Benjamin Franklin, inventor, statesman, writer, publisher and economist relates in his autobiography that early in his life he decided to focus on arriving at moral perfection. He made a list of 13 virtues, assigning a page to each. Under each virtue he wrote a summary that gave it fuller meaning. Then he practiced each one for a certain length of time.
To make these virtues a habit, Franklin can up with a method to grade himself on his daily actions. In a journal he drew a table with a row for every virtue and a column for every day of the week. Every time he made a fault, he made a mark in the appropriate column. Each week he focused his attention on a different virtue. Over time, through repetition, he hoped to one day experience the pleasure of “viewing a clean Book.”
He says that he carried out this personal examination for years. In order to do the work thoroughly he decided to attempt each virtue and a quarter of its importance – one at a time. He began with temperance, which included the moderating of every pleasure or inclination to develop undesirable habits, because temperance “tends to procure that coolness and clearance and head that is so necessary where constant vigilance is to be kept up and guard maintained against the unremitting attraction of ancient habits and the force of perpetual temptations.”
The other virtues practice in succession by Franklin were silence, order, resolution, frugality, industry, sincerity, Justice, moderation, cleanliness, tranquility, chastity and humility. For the summary order he followed a little scheme of employing his time each day.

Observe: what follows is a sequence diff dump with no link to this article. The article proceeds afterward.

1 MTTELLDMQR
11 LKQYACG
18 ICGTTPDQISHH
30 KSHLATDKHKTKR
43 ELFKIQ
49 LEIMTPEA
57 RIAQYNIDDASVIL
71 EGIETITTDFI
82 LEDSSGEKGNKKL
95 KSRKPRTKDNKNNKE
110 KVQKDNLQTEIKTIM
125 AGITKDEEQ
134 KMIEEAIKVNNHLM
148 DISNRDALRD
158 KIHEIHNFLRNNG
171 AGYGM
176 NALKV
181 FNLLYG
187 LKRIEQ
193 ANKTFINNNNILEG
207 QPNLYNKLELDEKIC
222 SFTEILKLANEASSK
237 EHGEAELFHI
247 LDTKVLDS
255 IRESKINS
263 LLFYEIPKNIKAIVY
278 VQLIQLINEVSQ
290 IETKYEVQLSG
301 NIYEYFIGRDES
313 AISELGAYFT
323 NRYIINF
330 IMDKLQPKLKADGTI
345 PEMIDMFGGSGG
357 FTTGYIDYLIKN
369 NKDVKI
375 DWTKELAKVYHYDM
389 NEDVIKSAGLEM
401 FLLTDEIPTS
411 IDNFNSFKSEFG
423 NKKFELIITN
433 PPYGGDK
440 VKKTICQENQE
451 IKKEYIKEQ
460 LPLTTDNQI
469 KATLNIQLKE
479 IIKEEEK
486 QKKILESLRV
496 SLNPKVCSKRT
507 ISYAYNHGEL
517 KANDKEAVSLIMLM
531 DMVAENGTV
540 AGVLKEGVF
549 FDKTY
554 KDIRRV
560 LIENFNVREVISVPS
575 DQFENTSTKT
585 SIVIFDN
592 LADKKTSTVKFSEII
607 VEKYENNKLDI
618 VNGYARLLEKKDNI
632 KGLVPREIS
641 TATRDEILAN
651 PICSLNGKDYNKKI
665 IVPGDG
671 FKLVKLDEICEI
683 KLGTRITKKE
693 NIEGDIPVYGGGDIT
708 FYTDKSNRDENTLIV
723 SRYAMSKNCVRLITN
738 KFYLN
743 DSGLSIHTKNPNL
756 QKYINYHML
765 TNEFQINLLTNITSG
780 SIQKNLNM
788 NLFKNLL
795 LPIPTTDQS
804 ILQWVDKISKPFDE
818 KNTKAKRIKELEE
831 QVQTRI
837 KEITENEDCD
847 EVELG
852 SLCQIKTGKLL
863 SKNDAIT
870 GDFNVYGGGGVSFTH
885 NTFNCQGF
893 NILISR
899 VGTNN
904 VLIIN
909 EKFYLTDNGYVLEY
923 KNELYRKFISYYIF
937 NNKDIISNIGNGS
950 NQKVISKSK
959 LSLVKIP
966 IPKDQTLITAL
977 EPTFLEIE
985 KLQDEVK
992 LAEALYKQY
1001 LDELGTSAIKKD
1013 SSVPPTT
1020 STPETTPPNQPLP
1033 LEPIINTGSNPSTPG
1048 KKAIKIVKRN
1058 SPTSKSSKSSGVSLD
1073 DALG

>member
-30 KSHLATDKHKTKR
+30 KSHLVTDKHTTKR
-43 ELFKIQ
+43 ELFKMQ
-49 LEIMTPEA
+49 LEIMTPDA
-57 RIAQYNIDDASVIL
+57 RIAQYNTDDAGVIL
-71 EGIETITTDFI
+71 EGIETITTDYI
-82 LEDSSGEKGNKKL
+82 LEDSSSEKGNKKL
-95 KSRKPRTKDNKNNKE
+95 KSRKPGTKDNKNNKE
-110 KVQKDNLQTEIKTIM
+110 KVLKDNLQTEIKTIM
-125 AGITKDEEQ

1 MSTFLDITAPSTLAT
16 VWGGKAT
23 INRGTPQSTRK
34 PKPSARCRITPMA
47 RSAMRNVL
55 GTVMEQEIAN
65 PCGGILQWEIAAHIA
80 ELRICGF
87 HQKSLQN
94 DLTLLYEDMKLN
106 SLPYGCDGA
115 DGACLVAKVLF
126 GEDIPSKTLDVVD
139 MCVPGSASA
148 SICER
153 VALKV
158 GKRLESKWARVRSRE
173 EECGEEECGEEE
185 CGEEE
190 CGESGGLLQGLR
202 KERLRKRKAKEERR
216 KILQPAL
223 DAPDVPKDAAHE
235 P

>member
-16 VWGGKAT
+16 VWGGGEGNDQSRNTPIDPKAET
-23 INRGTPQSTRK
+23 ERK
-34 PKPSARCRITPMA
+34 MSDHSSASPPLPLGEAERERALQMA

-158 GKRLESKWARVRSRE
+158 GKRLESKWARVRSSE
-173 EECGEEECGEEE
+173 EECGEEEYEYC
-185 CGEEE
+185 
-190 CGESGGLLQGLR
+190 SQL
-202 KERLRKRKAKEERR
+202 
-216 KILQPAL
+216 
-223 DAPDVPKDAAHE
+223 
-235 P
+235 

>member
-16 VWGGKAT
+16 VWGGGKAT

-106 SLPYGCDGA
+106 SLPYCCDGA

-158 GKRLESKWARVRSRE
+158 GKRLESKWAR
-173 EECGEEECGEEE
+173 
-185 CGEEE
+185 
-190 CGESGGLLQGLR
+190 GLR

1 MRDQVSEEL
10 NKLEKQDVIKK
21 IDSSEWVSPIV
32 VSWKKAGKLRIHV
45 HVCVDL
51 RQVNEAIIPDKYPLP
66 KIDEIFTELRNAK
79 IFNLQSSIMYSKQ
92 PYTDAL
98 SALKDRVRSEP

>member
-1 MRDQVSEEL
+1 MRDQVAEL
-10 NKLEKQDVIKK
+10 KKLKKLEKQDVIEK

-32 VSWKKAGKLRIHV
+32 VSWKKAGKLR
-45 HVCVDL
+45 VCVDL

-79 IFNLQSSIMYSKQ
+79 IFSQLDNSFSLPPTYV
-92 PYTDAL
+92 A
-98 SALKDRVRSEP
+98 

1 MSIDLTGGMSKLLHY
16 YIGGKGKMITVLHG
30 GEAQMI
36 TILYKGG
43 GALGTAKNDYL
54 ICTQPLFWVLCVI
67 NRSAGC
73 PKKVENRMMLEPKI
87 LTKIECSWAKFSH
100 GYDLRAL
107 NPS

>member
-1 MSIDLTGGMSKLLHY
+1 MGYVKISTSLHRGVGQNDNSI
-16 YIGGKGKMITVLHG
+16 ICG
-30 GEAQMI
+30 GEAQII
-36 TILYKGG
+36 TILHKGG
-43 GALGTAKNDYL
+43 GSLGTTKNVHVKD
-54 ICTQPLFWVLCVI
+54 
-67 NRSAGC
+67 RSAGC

From five to seven each morning he spent in bodily personal attention, saying a short prayer, thinking over the day’s business and resolutions, studying and eating breakfast. From eight till twelve he worked at his trade. From twelve to one he read or overlooked his accounts and dined. From two to five he worked at his trade. The rest of the evening until 10 he spent in music, or diversion of some sort.
This time is used also to put things in their places. In the last thing before retiring was examination of the day. At the age of 79, he ascribed his health to temperance; the acquisition of misfortune to industry and frugality; the confidence of his country to sincerity and justice.
Franklin’s extraordinary success in life and politics can be attributed to his perseverance to overcome his personal liabilities, and his desire to constantly become better.
Next time you really want to achieve something, take time to focus on your own personal journal. What is your temptation that is standing in your way to greatness? What can you do to form the habit of becoming a success?